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Background. Alternative approaches to syndromic management are needed to reduce rates of sexually transmitted infections (STIs) in resource-limited settings. We investigated the impact of point-of-care (POC) versus central laboratory–based testing on STI treatment initiation and STI adverse event (STI-AE) reporting. Methods. We used Kaplan-Meier and Cox regression models to compare times to treatment initiation and STI-AE reporting among HVTN702 trial participants in South Africa. Neisseria gonorrhoeae (NG) and Chlamydia trachomatis (CT) were diagnosed POC at eThekwini clinic and in a central laboratory at Verulam/Isipingo clinics. All clinics used POC assays for Trichomonas vaginalis (TV) testing. Results. Among 959 women (median age, 23 [interquartile range, 21–26] years), median days (95% confidence interval [95% CI]) to NG/CT treatment initiation and NG/CT-AE reporting were 0.20 (.16–.25) and 0.24 (.19–.27) at eThekwini versus 14.22 (14.12–15.09) and 15.12 (13.22–21.24) at Verulam/Isipingo (all P < .001). Median days (95%CI) to TV treatment initiation and TV-AE reporting were 0.17 (.12–.27) and 0.25 (.20–.99) at eThekwini versus 0.18 (.15–.2) and 0.24 (.15–.99) at Verulam/ Isipingo (all P > .05). Cox regression analysis revealed that NG/CT treatment initiation (adjusted hazard ratio [aHR], 39.62 [95%CI, 15.13–103.74]) and NG/CT-AE reporting (aHR, 3.38 [95%CI, 2.23–5.13]) occurred faster at eThekwini versus Verulam/Isipingo, while times to TV treatment initiation (aHR, 0.93 [95%CI, .59–1.48]) and TV-AE reporting (aHR, 1.38 [95% CI, .86–2.21]) were similar. Conclusions. POC testing led to prompt STI management with potential therapeutic and prevention benefits, highlighting its utility as a diagnostic tool in resource-limited settings.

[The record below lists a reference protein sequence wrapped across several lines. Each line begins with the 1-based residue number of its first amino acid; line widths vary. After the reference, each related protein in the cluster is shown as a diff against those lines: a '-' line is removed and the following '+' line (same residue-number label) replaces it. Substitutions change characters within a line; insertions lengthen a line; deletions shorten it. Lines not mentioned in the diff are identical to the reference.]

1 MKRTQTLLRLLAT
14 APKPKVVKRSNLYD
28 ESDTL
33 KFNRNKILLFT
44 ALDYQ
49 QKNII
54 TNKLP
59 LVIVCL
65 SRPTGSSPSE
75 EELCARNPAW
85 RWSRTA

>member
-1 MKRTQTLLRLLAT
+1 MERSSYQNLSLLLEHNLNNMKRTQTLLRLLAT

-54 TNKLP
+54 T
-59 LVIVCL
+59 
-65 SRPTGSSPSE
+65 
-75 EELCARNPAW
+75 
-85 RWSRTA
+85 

Original publication




Journal article


Clinical Infectious Diseases

Publication Date





881 - 889